Results: Analyses included 52 patients; median age was 59 years, 75% were male, and 98% had clear-cell mRCC and prior nephrectomy. At sunitinib rechallenge versus first-line, patients had poorer performance (Karnofsky performance status 90-100: 30% versus 81%) and Memorial Sloan Kettering Cancer Centre prognostic risk (poor risk: 18% versus 3%). Overall, 20%, 65%, 12%, and 4% received sunitinib rechallenge as third-, fourth-, fifth-, and sixth-line therapy, respectively, at 14.6 months (median) after stopping initial treatment. With first-line sunitinib and rechallenge, median PFS was 18.4 and 7.9 months, respectively; objective response rate was 54% and 15%. Two of eight rechallenge responders had not achieved first-line response. Median overall survival was 55.9 months. The sunitinib rechallenge safety profile was as expected, with no new adverse events reported.

Conclusions: Sunitinib rechallenge is a feasible treatment option with potential clinical benefit for mRCC patients. Disease progression with first-line sunitinib may not be associated with complete or irreversible resistance to therapy.
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http://dx.doi.org/10.1016/j.ejca.2016.04.003DOI Listing
July 2016

Predictive Value of NRAMP1 and HGPX1 Gene Polymorphism for Maintenance BCG Response in Non-muscle-invasive Bladder Cancer.

Anticancer Res 2016 Apr;36(4):1737-43

Department of Urology, Rouen University Hospital, Rouen, France Clinical Investigation Center, Inserm 6204, Onco-Urology Group, Rouen, France

Aim: To assess the potential predictive value of natural resistance-associated macrophage protein 1 (NRAMP1) and human glutathione peroxidase 1 (hGPX1) polymorphism in non-muscle-invasive bladder cancer treated with bacillus Calmette-Guerin (BCG) instillation, we conducted an original ancillary multicenter study.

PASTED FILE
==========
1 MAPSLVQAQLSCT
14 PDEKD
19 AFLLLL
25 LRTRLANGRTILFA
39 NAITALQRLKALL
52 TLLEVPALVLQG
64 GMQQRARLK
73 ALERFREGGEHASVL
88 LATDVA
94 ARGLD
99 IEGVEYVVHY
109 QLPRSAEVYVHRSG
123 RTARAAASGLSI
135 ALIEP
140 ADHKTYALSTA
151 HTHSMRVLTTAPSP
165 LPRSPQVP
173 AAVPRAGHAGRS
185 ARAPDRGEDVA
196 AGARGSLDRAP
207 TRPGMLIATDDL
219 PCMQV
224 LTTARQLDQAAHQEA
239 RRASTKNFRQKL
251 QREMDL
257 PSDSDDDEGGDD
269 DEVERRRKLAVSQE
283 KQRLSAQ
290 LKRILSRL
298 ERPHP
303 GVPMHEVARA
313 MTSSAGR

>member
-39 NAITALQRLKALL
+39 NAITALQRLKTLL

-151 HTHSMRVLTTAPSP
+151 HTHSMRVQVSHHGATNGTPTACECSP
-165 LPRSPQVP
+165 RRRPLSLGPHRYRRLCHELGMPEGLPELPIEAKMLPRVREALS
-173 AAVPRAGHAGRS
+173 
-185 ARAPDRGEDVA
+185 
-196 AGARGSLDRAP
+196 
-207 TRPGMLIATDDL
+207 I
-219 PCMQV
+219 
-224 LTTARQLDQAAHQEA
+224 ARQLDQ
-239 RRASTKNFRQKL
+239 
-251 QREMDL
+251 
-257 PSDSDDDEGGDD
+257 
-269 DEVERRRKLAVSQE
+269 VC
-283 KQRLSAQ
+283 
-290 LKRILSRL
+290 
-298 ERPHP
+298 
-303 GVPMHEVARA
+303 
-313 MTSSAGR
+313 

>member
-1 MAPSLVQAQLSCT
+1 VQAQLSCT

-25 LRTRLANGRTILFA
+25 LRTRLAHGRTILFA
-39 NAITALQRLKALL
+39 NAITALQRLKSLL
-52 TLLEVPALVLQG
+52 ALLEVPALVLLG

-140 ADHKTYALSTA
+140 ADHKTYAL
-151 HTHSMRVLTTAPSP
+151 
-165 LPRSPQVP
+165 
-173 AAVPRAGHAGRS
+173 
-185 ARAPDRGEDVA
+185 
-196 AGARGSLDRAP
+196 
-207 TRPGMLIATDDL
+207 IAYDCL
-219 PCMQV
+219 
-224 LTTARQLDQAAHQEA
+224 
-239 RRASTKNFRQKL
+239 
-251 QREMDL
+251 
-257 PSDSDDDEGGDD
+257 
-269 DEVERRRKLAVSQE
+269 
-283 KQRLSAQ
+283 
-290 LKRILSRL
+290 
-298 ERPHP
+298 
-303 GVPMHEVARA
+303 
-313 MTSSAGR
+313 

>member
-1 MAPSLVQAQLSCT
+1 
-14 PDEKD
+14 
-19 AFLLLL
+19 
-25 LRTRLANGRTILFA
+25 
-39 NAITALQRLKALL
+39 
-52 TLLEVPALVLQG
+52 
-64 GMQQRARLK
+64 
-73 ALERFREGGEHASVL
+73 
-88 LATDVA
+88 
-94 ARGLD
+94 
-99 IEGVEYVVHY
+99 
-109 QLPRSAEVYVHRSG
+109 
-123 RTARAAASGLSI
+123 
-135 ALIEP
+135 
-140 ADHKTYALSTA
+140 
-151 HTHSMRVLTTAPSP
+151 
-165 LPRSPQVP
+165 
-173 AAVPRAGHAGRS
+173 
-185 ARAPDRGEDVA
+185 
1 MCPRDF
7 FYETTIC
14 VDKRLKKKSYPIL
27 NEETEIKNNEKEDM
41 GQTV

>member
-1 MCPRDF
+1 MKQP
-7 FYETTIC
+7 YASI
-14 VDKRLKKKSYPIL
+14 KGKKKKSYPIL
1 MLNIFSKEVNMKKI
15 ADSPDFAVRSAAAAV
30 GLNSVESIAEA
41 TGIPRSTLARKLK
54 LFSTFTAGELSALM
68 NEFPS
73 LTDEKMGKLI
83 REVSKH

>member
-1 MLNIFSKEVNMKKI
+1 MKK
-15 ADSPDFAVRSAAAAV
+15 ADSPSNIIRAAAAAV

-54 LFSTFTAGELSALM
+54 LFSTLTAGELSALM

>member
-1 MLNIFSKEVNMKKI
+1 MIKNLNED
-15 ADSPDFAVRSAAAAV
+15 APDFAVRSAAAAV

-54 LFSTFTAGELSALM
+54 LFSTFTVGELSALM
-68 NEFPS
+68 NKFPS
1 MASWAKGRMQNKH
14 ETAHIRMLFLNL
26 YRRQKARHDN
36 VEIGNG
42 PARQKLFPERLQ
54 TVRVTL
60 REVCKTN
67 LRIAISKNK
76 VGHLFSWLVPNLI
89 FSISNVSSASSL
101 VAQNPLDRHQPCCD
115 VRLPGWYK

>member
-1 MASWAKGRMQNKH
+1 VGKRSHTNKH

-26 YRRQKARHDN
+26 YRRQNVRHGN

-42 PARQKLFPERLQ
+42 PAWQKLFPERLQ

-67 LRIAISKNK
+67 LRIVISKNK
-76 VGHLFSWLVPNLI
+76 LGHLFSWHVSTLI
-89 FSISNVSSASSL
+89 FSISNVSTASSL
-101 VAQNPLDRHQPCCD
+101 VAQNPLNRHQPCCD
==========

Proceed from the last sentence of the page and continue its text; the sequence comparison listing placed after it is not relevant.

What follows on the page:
Patients And Methods: We evaluated patients included in the multicenter URO-BCG 4 trial, who received three weekly instillations of one-third dose BCG every 6 months (group I) or two weekly instillations every 3 months (group II) for 3 years. For clinical evaluation we also evaluated tumor recurrence and muscle progression. NRAMP1 and hGPX1 polymorphism analyses were performed on blood DNA. NRAMP1 exon 15 and hGPX1 exon 1c were amplified using Type-it Microsatellite PCR Kit® for multiplex polymerase chain reaction.

Results: From June 2004 to April 2010, 146 randomized patients were included in this retrospective study. Blood samples were obtained from 107 patients. With 36 months of follow-up, 13.6% of patients had a tumor recurrence and muscle-invasive progression was observed in 4.3% of patients. Concerning NRAMP1 D543N polymorphism, patients with allele A had no tumor recurrence or muscle-invasive progression. No significant difference was observed in gene polymorphism distribution between groups I and II. Moreover, we did not observe any significant association of gene polymorphisms, tumor recurrence or muscle-invasive progression, event time and disease-free survival.

Conclusion: Our results suggest that no significant difference was found for NRAMP1 and hGPX1 gene polymorphisms associated with recurrence time, muscle invasion frequency and disease-free survival, nevertheless, we observed that the NRAMP1 D543N GG genotype group had a shorter time to tumor recurrence.
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April 2016